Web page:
One of the unique things about fishing out of Venice is how close you are to the continental shelf. As we headed south toward Thunderhorse rig, the water color turned from an emerald green to the darkest blue you can imagine. As we entered blue water, I also noticed that the depth finder on the boat was blinking instead of giving a reading. I asked Chris why it was doing that, and he explained that it was because when we dropped off the shelf that it wouldn’t pick the depth up. We went from being in water that was around 400 feet deep to water that was over 2,000 feet deep in the matter of minutes. I’ve never felt so small in all of my life. This is where I began to be a little nervous for the first time that morning.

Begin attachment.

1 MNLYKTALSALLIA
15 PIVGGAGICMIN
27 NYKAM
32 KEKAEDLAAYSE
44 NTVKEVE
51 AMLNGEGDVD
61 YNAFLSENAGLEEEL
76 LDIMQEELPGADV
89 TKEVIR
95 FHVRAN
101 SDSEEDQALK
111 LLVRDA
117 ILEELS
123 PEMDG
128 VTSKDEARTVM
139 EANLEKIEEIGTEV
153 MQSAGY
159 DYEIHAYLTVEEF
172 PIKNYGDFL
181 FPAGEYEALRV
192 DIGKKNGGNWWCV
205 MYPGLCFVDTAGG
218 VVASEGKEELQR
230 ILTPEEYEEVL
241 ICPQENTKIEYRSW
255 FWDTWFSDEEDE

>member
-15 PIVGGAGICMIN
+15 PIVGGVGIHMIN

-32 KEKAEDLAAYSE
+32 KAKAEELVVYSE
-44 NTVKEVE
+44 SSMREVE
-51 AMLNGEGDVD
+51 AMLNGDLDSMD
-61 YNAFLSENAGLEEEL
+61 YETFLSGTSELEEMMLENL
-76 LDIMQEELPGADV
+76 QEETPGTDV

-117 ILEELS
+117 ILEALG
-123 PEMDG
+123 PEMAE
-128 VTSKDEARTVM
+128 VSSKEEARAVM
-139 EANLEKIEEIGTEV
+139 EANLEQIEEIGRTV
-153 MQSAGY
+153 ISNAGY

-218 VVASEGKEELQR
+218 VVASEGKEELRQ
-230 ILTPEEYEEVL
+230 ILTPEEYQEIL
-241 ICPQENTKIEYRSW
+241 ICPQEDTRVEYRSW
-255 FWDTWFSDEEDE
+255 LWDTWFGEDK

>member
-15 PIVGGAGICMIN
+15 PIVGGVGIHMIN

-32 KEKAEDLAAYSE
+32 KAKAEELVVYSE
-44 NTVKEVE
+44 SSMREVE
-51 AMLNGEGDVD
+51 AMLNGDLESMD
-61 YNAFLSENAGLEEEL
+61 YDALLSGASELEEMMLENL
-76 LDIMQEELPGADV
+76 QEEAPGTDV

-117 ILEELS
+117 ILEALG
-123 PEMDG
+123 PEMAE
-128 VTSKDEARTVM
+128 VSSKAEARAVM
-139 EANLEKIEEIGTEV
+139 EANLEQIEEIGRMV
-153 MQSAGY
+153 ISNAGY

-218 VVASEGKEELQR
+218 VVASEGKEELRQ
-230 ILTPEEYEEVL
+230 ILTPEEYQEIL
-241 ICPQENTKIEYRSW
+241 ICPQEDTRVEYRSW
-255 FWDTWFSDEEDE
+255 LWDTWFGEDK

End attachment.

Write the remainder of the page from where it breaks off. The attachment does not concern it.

Remember that I mentioned the seas were supposed to be two to three foot? Yeah, that was a little off. As we traveled further south those 2-3’s turned into 4-5’s. About an hour and a half into the trip we took a wave over the boat. It felt like getting a Gatorade shower after a big win in a ballgame. This is the second time that I felt nervous on the trip. Now I’m soaking wet and freezing as we keep pushing the 31 foot Fountain toward our fishing spot. In an effort to beat other fishermen out there we keep going through the rough water. Not twenty minutes after the first wave, we took on another. This time it felt like hitting a wall. When the water had washed over us, I noticed that the windshield was mostly missing. Jagged pieces of plexiglass remained. It was also in that moment that I felt something warm running down the side of my face and chest. I was wearing a light green shirt and when I looked down, it was red. Vaughn, Chris’ friend, alerted me that I was bleeding pretty bad. I reached up and felt a gash under my chin and another on my right ear. Vaughn was right, I had a couple of pretty nasty wounds.